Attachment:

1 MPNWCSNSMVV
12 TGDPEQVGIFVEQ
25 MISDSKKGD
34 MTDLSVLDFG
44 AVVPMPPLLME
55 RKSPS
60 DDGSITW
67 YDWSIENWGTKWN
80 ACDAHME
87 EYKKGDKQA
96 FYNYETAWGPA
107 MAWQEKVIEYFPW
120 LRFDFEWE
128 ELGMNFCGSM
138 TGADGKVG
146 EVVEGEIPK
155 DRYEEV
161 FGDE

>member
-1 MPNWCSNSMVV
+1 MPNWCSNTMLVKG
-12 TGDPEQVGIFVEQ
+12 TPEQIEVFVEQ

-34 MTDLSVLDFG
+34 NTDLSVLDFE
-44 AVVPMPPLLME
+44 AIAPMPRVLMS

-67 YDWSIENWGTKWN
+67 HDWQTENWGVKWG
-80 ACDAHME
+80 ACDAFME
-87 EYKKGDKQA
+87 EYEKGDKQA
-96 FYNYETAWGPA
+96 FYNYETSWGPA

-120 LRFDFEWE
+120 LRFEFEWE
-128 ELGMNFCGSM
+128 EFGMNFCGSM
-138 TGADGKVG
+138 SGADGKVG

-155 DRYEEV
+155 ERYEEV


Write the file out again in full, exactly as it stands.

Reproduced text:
1 MPNWCSNSMVV
12 TGDPEQVGIFVEQ
25 MISDSKKGD
34 MTDLSVLDFG
44 AVVPMPPLLME
55 RKSPS
60 DDGSITW
67 YDWSIENWGTKWN
80 ACDAHME
87 EYKKGDKQA
96 FYNYETAWGPA
107 MAWQEKVIEYFPW
120 LRFDFEWE
128 ELGMNFCGSM
138 TGADGKVG
146 EVVEGEIPK
155 DRYEEV
161 FGDE

>member
-1 MPNWCSNSMVV
+1 MPNWCSNTMLVKG
-12 TGDPEQVGIFVEQ
+12 TPEQIEVFVEQ

-34 MTDLSVLDFG
+34 NTDLSVLDFE
-44 AVVPMPPLLME
+44 AIAPMPRVLMS

-67 YDWSIENWGTKWN
+67 HDWQTENWGVKWG
-80 ACDAHME
+80 ACDAFME
-87 EYKKGDKQA
+87 EYEKGDKQA
-96 FYNYETAWGPA
+96 FYNYETSWGPA

-120 LRFDFEWE
+120 LRFEFEWE
-128 ELGMNFCGSM
+128 EFGMNFCGSM
-138 TGADGKVG
+138 SGADGKVG

-155 DRYEEV
+155 ERYEEV